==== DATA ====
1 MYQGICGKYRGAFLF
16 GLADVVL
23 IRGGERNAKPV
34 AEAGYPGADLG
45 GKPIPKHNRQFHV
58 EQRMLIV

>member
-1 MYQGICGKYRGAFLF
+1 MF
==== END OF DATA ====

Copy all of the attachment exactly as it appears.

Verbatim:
1 MYQGICGKYRGAFLF
16 GLADVVL
23 IRGGERNAKPV
34 AEAGYPGADLG
45 GKPIPKHNRQFHV
58 EQRMLIV

>member
-1 MYQGICGKYRGAFLF
+1 MF